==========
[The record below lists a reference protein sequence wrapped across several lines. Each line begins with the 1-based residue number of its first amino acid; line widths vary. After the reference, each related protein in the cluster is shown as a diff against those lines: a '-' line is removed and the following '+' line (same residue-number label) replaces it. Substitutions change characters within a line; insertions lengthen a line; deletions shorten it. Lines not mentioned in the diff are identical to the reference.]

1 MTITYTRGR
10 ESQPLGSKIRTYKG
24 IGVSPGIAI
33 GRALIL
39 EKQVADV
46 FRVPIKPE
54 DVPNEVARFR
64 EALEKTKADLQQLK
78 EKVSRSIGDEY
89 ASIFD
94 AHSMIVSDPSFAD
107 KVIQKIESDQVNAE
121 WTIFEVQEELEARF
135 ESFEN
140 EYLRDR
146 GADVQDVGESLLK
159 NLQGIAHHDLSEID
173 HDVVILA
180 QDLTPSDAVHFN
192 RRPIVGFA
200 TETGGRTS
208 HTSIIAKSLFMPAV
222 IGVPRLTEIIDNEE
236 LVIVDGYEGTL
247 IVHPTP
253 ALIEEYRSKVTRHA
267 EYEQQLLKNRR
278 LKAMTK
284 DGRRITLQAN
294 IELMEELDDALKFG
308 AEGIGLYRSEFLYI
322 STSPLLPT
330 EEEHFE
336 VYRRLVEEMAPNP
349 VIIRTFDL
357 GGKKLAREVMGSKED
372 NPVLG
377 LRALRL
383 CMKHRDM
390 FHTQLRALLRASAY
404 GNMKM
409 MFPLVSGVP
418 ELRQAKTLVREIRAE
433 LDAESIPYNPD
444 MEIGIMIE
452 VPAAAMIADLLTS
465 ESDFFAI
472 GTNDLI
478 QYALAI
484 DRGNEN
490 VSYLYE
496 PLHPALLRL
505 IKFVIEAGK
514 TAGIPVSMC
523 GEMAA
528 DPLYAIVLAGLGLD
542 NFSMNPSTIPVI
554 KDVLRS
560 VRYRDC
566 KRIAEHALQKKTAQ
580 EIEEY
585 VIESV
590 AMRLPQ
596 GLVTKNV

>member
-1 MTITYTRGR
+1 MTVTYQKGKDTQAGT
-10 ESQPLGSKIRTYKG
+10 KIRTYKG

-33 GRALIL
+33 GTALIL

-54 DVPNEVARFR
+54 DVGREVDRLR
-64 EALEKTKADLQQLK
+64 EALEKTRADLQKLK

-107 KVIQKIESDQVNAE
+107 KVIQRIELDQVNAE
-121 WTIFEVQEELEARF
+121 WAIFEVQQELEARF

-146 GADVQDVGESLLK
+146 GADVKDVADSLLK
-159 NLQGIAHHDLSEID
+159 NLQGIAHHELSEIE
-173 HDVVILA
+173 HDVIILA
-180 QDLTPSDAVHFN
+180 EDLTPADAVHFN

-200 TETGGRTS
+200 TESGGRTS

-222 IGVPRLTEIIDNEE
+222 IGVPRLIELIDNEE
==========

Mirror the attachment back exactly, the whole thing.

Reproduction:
[The record below lists a reference protein sequence wrapped across several lines. Each line begins with the 1-based residue number of its first amino acid; line widths vary. After the reference, each related protein in the cluster is shown as a diff against those lines: a '-' line is removed and the following '+' line (same residue-number label) replaces it. Substitutions change characters within a line; insertions lengthen a line; deletions shorten it. Lines not mentioned in the diff are identical to the reference.]

1 MTITYTRGR
10 ESQPLGSKIRTYKG
24 IGVSPGIAI
33 GRALIL
39 EKQVADV
46 FRVPIKPE
54 DVPNEVARFR
64 EALEKTKADLQQLK
78 EKVSRSIGDEY
89 ASIFD
94 AHSMIVSDPSFAD
107 KVIQKIESDQVNAE
121 WTIFEVQEELEARF
135 ESFEN
140 EYLRDR
146 GADVQDVGESLLK
159 NLQGIAHHDLSEID
173 HDVVILA
180 QDLTPSDAVHFN
192 RRPIVGFA
200 TETGGRTS
208 HTSIIAKSLFMPAV
222 IGVPRLTEIIDNEE
236 LVIVDGYEGTL
247 IVHPTP
253 ALIEEYRSKVTRHA
267 EYEQQLLKNRR
278 LKAMTK
284 DGRRITLQAN
294 IELMEELDDALKFG
308 AEGIGLYRSEFLYI
322 STSPLLPT
330 EEEHFE
336 VYRRLVEEMAPNP
349 VIIRTFDL
357 GGKKLAREVMGSKED
372 NPVLG
377 LRALRL
383 CMKHRDM
390 FHTQLRALLRASAY
404 GNMKM
409 MFPLVSGVP
418 ELRQAKTLVREIRAE
433 LDAESIPYNPD
444 MEIGIMIE
452 VPAAAMIADLLTS
465 ESDFFAI
472 GTNDLI
478 QYALAI
484 DRGNEN
490 VSYLYE
496 PLHPALLRL
505 IKFVIEAGK
514 TAGIPVSMC
523 GEMAA
528 DPLYAIVLAGLGLD
542 NFSMNPSTIPVI
554 KDVLRS
560 VRYRDC
566 KRIAEHALQKKTAQ
580 EIEEY
585 VIESV
590 AMRLPQ
596 GLVTKNV

>member
-1 MTITYTRGR
+1 MTVTYQKGKDTQAGT
-10 ESQPLGSKIRTYKG
+10 KIRTYKG

-33 GRALIL
+33 GTALIL

-54 DVPNEVARFR
+54 DVGREVDRLR
-64 EALEKTKADLQQLK
+64 EALEKTRADLQKLK

-107 KVIQKIESDQVNAE
+107 KVIQRIELDQVNAE
-121 WTIFEVQEELEARF
+121 WAIFEVQQELEARF

-146 GADVQDVGESLLK
+146 GADVKDVADSLLK
-159 NLQGIAHHDLSEID
+159 NLQGIAHHELSEIE
-173 HDVVILA
+173 HDVIILA
-180 QDLTPSDAVHFN
+180 EDLTPADAVHFN

-200 TETGGRTS
+200 TESGGRTS

-222 IGVPRLTEIIDNEE
+222 IGVPRLIELIDNEE